Capital Punishment in the U.S. in 1997: A BJS Report

Capital Punishment in the U.S. in 1997: A BJS Report

Bureau of Justice Statistics

"Capital Punishment in the U.S. in 1997: A BJS Report" by Bureau of Justice Statistics. Alaska Justice Forum 16(1): 3 (Spring 1999). In 1997, seventeen states executed 74 prisoners, the largest annual number of executions since the 76 executed in 1955. This article was adapted from the BJS bulletin "Capital Punishment 1997", NCJ-172881.

According to figures released by the Bureau of Justice Statistics, seventeen states executed 74 prisoners in 1997. The number executed was 29 greater than in 1996 and was the largest annual number since the 76 executed in 1955. The prisoners executed during 1997 had been under sentence of death an average of 11 years and 1 month, 8 months more than that for inmates executed in 1996.

At the end of 1997, 3,335 prisoners were under sentence of death. California held the largest number on death row (486), followed by Texas (438), Florida (370), and Pennsylvania (214). Fifteen prisoners were under a federal sentence of death.

After ruling in 1972 that the death penalty was unconstitutional as it was then legislated, in 1976 the Supreme Court upheld revised state capital punishment laws. Between January 1, 1977 and December 31, 1997, twenty-nine states had executed 432 people.

Nearly two-thirds of the executions occurred in five states: Texas (144), Virginia (46), Florida (39), Missouri (29), and Louisiana (24).

At the end of 1997 the death penalty was authorized by the statutes of 38 states and by federal statute. During 1997 there were no successful challenges to the constitutionality of state death penalty laws, and no state enacted any new legislation authorizing capital punishment.

During 1997, 74 men were executed. Of those executed, 41 were non-Hispanic whites; 26 were non-Hispanic blacks; 4, white Hispanics; 1, black Hispanic; 1, American Indian; and 1, Asian. Sixty-eight of the executions were carried out by lethal injection, and 6 by electrocution.

Table 1. Status of the Death Penalty, December 31, 1997

Automatic Review

Of the 38 states with capital punishment statutes at the end of 1997, 36 provided for review of all death sentences regardless of the defendant's wishes. Arkansas had no specific provisions for automatic review. The federal death penalty procedures did not provide for automatic review after a sentence of death had been imposed. In South Carolina the defendant had the right to waive sentence review if the defendant was deemed competent by the court. In Mississippi the question of whether a defendant could waive the right to automatic review of the sentence had not been addressed, and in Wyoming neither statute nor case law clearly precluded a waiver of appeal.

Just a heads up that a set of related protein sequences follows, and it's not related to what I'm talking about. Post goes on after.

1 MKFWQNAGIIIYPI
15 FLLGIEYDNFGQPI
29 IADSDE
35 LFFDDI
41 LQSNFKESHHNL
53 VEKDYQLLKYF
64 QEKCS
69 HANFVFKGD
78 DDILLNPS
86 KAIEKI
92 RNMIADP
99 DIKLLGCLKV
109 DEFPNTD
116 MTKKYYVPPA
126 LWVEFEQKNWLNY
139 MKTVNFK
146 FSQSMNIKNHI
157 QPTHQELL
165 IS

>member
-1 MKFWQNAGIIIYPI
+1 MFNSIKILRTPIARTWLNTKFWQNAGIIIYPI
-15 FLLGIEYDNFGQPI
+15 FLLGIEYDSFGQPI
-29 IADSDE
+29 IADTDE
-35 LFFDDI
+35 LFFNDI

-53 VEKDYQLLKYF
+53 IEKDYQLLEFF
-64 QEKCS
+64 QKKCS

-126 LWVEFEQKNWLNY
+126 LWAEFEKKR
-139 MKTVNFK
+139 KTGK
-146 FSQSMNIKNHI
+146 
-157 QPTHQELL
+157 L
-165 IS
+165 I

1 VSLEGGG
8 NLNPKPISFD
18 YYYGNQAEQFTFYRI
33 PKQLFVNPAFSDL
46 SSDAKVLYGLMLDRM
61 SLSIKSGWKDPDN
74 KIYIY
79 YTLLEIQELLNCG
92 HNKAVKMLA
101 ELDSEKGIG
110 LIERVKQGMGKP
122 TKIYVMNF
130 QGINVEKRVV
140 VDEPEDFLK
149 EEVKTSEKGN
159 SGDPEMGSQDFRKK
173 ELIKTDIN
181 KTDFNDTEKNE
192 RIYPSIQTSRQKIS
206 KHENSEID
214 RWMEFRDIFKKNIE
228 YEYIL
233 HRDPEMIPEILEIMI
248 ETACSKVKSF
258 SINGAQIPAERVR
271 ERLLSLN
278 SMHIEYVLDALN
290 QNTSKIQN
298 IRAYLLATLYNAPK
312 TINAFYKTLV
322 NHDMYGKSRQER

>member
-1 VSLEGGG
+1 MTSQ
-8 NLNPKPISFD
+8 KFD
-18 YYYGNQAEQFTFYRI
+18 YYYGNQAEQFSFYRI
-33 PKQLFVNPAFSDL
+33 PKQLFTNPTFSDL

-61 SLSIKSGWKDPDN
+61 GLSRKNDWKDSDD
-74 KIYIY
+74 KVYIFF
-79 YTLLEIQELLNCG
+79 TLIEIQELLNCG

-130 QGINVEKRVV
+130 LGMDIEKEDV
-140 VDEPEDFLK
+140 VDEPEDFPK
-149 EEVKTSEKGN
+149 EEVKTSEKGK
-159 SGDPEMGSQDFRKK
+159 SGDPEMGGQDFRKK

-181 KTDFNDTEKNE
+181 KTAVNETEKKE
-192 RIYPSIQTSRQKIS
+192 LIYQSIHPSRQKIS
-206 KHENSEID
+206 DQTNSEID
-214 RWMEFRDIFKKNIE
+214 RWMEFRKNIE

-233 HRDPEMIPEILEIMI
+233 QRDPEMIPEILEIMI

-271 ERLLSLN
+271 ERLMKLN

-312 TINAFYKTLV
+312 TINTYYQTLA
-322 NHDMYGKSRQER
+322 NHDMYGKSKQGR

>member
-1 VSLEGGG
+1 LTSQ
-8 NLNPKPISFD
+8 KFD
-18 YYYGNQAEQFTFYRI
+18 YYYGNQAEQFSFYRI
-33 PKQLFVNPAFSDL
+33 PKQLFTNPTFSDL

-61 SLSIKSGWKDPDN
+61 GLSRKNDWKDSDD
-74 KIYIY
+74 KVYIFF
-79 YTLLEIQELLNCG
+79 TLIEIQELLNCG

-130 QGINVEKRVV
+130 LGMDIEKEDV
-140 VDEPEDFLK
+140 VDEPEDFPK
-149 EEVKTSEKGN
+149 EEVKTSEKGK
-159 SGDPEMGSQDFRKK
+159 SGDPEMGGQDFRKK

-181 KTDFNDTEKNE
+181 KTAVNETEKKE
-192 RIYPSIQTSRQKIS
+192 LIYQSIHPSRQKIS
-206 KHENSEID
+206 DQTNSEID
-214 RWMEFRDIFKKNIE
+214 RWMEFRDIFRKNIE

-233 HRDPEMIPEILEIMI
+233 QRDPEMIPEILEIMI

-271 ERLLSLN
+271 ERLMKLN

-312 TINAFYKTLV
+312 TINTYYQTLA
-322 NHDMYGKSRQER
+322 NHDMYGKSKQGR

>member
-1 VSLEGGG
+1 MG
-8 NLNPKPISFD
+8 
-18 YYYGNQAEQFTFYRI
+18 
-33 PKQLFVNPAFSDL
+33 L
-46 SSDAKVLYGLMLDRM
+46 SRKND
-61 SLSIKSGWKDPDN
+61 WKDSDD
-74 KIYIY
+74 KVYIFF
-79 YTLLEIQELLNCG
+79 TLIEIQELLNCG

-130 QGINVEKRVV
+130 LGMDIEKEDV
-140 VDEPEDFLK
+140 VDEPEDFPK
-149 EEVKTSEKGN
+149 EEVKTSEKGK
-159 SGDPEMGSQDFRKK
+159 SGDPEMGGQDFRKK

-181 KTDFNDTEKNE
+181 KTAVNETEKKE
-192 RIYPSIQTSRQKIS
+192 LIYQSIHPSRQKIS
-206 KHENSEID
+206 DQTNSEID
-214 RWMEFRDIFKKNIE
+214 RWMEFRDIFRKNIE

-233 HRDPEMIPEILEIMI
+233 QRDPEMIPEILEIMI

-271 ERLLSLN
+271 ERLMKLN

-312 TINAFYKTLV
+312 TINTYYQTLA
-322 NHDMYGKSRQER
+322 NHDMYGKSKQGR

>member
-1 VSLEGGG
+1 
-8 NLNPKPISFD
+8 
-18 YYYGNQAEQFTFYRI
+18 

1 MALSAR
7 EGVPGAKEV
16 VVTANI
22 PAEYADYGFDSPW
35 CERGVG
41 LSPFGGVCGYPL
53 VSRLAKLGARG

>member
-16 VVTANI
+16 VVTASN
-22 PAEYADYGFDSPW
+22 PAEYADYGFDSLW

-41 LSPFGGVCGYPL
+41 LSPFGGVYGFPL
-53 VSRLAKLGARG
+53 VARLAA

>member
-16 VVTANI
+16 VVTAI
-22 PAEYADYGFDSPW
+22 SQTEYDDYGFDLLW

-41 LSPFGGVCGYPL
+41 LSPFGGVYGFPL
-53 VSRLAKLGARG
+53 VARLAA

While most of the 36 states authorized an automatic review of both the conviction and sentence, Idaho, Indiana, Oklahoma, and Tennessee required review of the sentence only. In Idaho review of the conviction had to be filed through appeal or forfeited. In Indiana and Kentucky a defendant could waive review of the conviction.

The review is usually conducted by the state's highest appellate court regardless of the defendant's wishes. If either the conviction or the sentence is vacated, the case can be remanded to the trial court for additional proceedings or for retrial. As a result of retrial or resentencing, the death sentence can be reimposed.

Minimum Age

In 1997 eight jurisdictions did not specify a minimum age for which the death penalty could be imposed.

In some states the minimum age was set forth in the statutory provisions that determine the age at which a juvenile may be transferred to criminal court for trial as an adult. Fourteen states and the federal system required a minimum age of 18. Sixteen states indicated an age of eligibility between 14 and 17.

Table 2. Demographic Characteristics of Prisoners Under Sentence of Death, 1997

This article was adapted from the BJS bulletin "Capital Punishment 1997," NCJ 172881.